Hello world! My name’s David, the Principal Sales Architect at Edge Delta.
Wait, Who Are You?
I've spent seven of the last nine years at Google Cloud. During this time, I worked with all kinds of companies to modernize their applications, take advantage of the cloud, and increase developer velocity. Before that, I spent two years at Sumo Logic, working directly with customers on improving their observability practice.
I’m writing this blog post to explain why – after nearly a decade away from observability – I’ve decided to re-enter this space.
Observability Remains Vital, But Innovation Has Stagnated
When I first joined Google Cloud, the technical landscape looked entirely different than it does today. There was no Kubernetes. There was no Spanner or Athena or CosmosDB. Rust and golang were just getting off the ground. Google Cloud didn't even have a Private Interconnect option available.
In short, the amount of change I saw while I was there was absolutely massive.
You would expect that observability and monitoring matched this pace. But instead, I’m struck by how little has changed.
The major players in the space are the same, with a few acquisitions here and there. Their messaging is still the same. The fundamental problems of growing data volumes and making meaning out of heaps of information was still the same (and if anything, less solved over time).
Yes, more features in observability tools keep emerging. But, the fundamental practice of observability is still the same, and not rising to the challenge of today’s software needs.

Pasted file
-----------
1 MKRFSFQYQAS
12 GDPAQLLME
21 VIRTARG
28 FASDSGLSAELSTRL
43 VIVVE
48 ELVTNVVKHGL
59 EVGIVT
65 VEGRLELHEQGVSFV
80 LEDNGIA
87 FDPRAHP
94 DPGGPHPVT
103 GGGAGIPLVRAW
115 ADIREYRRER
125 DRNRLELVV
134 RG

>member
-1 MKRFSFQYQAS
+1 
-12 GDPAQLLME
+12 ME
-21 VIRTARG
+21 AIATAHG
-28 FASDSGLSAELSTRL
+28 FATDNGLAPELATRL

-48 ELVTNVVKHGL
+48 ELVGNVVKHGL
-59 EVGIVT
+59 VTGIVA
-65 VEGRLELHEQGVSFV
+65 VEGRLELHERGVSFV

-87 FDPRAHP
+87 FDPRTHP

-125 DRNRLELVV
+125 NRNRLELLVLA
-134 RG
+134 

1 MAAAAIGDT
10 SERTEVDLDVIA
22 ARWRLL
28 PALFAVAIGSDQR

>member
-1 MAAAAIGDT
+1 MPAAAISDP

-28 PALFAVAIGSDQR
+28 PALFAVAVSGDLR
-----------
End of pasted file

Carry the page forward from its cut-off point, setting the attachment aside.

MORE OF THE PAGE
So, I decided to join Edge Delta for a few key reasons:
Edge Delta Takes a Fundamentally Different Approach to Observability
The old observability model is based almost entirely on the following steps:
Get all the data from applications and machines to a central service
Apply as much compute as possible to extract meaning from the data
This is a reasonable approach for reasonable data volumes. But for services that need to scale, its limits start to show… whether from an economic, performance, or pure manageability perspective.
Edge Delta turns this model on its head, looking to pack as much analysis as possible in the first step of this process. That means processing and analyzing data where it’s created, rather than waiting for a mountain of compute to get any actionable information. The software that captures the data can route and transform it in flight, in a scalable and configurable way.
After all, all problems in computer science can be solved with another layer of indirection. At Edge Delta, we're making a layer that was previously untweakable into another lever in the observability toolbox.
Which means as part of that...
Edge Delta is on the Road to Remake Observability in a Better Way
We can't keep using centralized, Early 2000s techniques to approach the observability needs of the 2020s and beyond. We need to enable a practice that helps teams meet the challenges of more data, more distributed decision making, and a faster pace of change than ever before. Keeping the lights on and keeping them green is the goal, but the task is getting more and more complex each year.
Observability needs to be more dynamic.
As part of that, teams that engage with observability tools will need every option at their disposal to build a practice that works for them. Edge Delta is enabling more capabilities at a neglected area of the stack to ensure teams can get the right information they need, when they need it, without compromises.
The Future is Uncertain, but it WILL Be Better
As of this writing, AI is taking the tech world by storm. Organizations are just getting comfortable in the cloud and with containers, but the change is only accelerating. Keeping an eye on it all requires a shift in approach.
I'm confident that the future can be better. That's why I've come back to observability, and to Edge Delta in particular, to help chart the path into a more dynamic future.